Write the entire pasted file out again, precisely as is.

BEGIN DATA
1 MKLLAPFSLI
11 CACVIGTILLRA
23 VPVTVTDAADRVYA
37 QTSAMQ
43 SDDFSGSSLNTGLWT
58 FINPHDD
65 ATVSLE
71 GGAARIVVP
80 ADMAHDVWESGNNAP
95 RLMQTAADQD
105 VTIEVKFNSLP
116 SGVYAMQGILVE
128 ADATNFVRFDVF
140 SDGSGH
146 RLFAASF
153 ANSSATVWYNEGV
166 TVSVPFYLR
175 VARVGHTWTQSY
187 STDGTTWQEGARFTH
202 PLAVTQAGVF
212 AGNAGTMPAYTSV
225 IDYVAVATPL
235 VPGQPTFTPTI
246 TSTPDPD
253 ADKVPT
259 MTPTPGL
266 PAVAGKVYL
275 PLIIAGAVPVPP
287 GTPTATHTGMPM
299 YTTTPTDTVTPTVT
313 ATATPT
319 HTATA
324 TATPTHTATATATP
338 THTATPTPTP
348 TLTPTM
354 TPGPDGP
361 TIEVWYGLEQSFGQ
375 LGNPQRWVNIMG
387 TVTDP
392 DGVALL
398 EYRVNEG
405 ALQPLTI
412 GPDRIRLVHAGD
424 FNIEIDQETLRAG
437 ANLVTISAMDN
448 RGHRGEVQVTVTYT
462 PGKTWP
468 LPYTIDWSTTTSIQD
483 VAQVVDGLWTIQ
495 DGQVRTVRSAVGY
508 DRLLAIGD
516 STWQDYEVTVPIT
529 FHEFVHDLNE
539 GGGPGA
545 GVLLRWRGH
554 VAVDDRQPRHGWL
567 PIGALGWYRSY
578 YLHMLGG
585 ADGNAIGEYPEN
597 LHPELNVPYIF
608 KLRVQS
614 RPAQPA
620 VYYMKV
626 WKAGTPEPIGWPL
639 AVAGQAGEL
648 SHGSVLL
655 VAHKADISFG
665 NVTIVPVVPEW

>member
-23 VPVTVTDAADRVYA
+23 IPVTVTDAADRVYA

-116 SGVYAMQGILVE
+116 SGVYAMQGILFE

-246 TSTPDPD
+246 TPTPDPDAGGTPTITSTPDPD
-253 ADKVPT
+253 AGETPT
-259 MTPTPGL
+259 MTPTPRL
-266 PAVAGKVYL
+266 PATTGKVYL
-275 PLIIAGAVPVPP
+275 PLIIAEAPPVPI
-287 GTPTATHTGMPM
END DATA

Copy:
1 MKLLAPFSLI
11 CACVIGTILLRA
23 VPVTVTDAADRVYA
37 QTSAMQ
43 SDDFSGSSLNTGLWT
58 FINPHDD
65 ATVSLE
71 GGAARIVVP
80 ADMAHDVWESGNNAP
95 RLMQTAADQD
105 VTIEVKFNSLP
116 SGVYAMQGILVE
128 ADATNFVRFDVF
140 SDGSGH
146 RLFAASF
153 ANSSATVWYNEGV
166 TVSVPFYLR
175 VARVGHTWTQSY
187 STDGTTWQEGARFTH
202 PLAVTQAGVF
212 AGNAGTMPAYTSV
225 IDYVAVATPL
235 VPGQPTFTPTI
246 TSTPDPD
253 ADKVPT
259 MTPTPGL
266 PAVAGKVYL
275 PLIIAGAVPVPP
287 GTPTATHTGMPM
299 YTTTPTDTVTPTVT
313 ATATPT
319 HTATA
324 TATPTHTATATATP
338 THTATPTPTP
348 TLTPTM
354 TPGPDGP
361 TIEVWYGLEQSFGQ
375 LGNPQRWVNIMG
387 TVTDP
392 DGVALL
398 EYRVNEG
405 ALQPLTI
412 GPDRIRLVHAGD
424 FNIEIDQETLRAG
437 ANLVTISAMDN
448 RGHRGEVQVTVTYT
462 PGKTWP
468 LPYTIDWSTTTSIQD
483 VAQVVDGLWTIQ
495 DGQVRTVRSAVGY
508 DRLLAIGD
516 STWQDYEVTVPIT
529 FHEFVHDLNE
539 GGGPGA
545 GVLLRWRGH
554 VAVDDRQPRHGWL
567 PIGALGWYRSY
578 YLHMLGG
585 ADGNAIGEYPEN
597 LHPELNVPYIF
608 KLRVQS
614 RPAQPA
620 VYYMKV
626 WKAGTPEPIGWPL
639 AVAGQAGEL
648 SHGSVLL
655 VAHKADISFG
665 NVTIVPVVPEW

>member
-23 VPVTVTDAADRVYA
+23 IPVTVTDAADRVYA

-116 SGVYAMQGILVE
+116 SGVYAMQGILFE

-246 TSTPDPD
+246 TPTPDPDAGGTPTITSTPDPD
-253 ADKVPT
+253 AGETPT
-259 MTPTPGL
+259 MTPTPRL
-266 PAVAGKVYL
+266 PATTGKVYL
-275 PLIIAGAVPVPP
+275 PLIIAEAPPVPI
-287 GTPTATHTGMPM